The Buckingham MP and Speaker of the House of Commons John Bercow is facing calls to stand down after being accused of “bullying behaviour” by his former private secretary.
If Mr Bercow, who strenuously denies the allegations, was to leave his role it may trigger a by-election in our Buckingham constituency, meaning that residents could vote for Labour, Conservative or Liberal Democrat for the first time since 2005.
This is because the parliamentary tradition of the Speaker’s role dictates that no major party stands against them at election time.
Aylesbury Vale district councillor Llew Monger says the chance for all parties to stand in Buckingham would be “not before time,” should Mr Bercow be forced to resign in the wake of recent bullying allegations.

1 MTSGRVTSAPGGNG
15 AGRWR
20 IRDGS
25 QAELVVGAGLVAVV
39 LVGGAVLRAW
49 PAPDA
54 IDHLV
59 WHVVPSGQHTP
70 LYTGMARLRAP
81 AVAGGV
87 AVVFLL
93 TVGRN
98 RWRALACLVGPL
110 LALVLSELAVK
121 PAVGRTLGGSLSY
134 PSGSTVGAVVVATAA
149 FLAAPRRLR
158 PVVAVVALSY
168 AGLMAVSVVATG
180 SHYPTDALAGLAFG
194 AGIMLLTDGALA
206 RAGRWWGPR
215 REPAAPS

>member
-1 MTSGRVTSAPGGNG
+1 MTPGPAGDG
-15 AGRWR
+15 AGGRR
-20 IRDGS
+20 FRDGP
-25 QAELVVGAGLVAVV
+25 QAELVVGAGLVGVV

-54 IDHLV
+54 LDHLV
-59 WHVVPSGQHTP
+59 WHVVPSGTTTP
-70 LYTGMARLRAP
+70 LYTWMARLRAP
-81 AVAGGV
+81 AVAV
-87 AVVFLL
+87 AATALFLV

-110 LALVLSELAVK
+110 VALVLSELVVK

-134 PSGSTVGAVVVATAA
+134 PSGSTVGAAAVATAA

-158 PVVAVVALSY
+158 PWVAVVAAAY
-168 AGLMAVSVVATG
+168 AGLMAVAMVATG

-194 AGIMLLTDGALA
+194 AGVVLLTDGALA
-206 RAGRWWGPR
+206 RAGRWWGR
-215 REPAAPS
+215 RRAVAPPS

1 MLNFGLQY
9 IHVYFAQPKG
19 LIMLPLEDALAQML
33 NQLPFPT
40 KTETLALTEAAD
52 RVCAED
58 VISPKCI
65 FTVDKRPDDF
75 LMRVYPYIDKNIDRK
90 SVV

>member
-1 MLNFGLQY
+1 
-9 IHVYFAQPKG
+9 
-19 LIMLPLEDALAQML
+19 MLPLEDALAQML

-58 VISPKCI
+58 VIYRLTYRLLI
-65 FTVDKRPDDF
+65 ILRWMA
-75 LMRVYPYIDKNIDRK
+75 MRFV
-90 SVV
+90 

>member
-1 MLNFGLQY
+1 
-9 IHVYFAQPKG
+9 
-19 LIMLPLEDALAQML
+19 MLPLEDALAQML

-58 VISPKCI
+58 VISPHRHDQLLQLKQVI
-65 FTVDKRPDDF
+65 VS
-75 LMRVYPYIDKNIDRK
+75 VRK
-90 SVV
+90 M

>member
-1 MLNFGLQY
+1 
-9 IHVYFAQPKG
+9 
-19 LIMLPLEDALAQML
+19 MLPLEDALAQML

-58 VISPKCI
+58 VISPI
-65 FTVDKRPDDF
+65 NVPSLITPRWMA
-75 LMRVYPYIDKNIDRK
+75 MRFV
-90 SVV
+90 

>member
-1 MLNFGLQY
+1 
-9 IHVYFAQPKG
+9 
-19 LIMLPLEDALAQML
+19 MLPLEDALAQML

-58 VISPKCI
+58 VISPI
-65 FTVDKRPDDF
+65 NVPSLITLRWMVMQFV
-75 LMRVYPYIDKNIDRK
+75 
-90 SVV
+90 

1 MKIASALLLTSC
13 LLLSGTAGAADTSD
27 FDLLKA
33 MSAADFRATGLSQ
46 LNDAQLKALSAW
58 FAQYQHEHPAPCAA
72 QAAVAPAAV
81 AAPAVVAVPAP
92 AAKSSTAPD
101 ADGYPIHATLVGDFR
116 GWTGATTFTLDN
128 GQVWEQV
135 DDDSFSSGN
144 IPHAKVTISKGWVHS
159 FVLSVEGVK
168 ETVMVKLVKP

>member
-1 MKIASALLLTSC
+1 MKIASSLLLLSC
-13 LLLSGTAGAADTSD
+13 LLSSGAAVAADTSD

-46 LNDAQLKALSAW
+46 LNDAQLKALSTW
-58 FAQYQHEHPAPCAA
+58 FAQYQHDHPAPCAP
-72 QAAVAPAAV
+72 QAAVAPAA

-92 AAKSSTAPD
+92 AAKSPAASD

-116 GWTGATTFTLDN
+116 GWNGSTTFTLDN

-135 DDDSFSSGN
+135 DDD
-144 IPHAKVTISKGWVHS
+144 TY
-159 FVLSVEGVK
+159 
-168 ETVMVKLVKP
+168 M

While it is currently unclear whether Mr Bercow’s resignation would indeed trigger a by-election, Councillor Monger of the Liberal Democrat party keenly anticipates the opportunity, saying: “I look forward to it.”
The bullying allegations come from Angus Sinclair, who worked for the Speaker for approximately one year between 2009 and 2010.
He has alleged in interviews with national media that he received a payment of £86,250 upon leaving his role, explicitly in return for signing a non-disclosure agreement.
However, a spokesperson for the speaker said: “Mr Speaker strenuously denies that there is any substance to any of these allegations,” and in response to specific questions asked by this paper, denied the existence of a non-disclosure agreement.
It has been widely reported that Prime Minister Theresa May said that she is “concerned” about the allegations and has demanded a proper investigation.
Councillor Monger insisted: “He must resign if the inquiry shows any impropriety on his part.”
Story by Sam Dean